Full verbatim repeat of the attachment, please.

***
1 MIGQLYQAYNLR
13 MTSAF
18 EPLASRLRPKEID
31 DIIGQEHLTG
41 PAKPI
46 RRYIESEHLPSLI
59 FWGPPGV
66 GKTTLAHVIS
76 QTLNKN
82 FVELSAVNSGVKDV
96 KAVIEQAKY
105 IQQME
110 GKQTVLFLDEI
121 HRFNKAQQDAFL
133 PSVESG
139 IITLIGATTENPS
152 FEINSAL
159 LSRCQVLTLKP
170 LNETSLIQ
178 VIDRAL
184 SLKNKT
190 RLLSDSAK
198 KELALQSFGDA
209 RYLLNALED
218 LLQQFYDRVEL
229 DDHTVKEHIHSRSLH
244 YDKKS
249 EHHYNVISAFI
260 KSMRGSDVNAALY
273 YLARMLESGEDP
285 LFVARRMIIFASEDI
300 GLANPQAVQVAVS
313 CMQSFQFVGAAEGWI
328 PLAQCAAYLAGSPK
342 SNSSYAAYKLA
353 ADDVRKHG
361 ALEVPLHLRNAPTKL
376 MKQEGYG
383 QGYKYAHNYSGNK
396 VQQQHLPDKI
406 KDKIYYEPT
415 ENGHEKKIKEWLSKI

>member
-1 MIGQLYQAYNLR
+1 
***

1 MIGQLYQAYNLR
13 MTSAF
18 EPLASRLRPKEID
31 DIIGQEHLTG
41 PAKPI
46 RRYIESEHLPSLI
59 FWGPPGV
66 GKTTLAHVIS
76 QTLNKN
82 FVELSAVNSGVKDV
96 KAVIEQAKY
105 IQQME
110 GKQTVLFLDEI
121 HRFNKAQQDAFL
133 PSVESG
139 IITLIGATTENPS
152 FEINSAL
159 LSRCQVLTLKP
170 LNETSLIQ
178 VIDRAL
184 SLKNKT
190 RLLSDSAK
198 KELALQSFGDA
209 RYLLNALED
218 LLQQFYDRVEL
229 DDHTVKEHIHSRSLH
244 YDKKS
249 EHHYNVISAFI
260 KSMRGSDVNAALY
273 YLARMLESGEDP
285 LFVARRMIIFASEDI
300 GLANPQAVQVAVS
313 CMQSFQFVGAAEGWI
328 PLAQCAAYLAGSPK
342 SNSSYAAYKLA
353 ADDVRKHG
361 ALEVPLHLRNAPTKL
376 MKQEGYG
383 QGYKYAHNYSGNK
396 VQQQHLPDKI
406 KDKIYYEPT
415 ENGHEKKIKEWLSKI

>member
-1 MIGQLYQAYNLR
+1 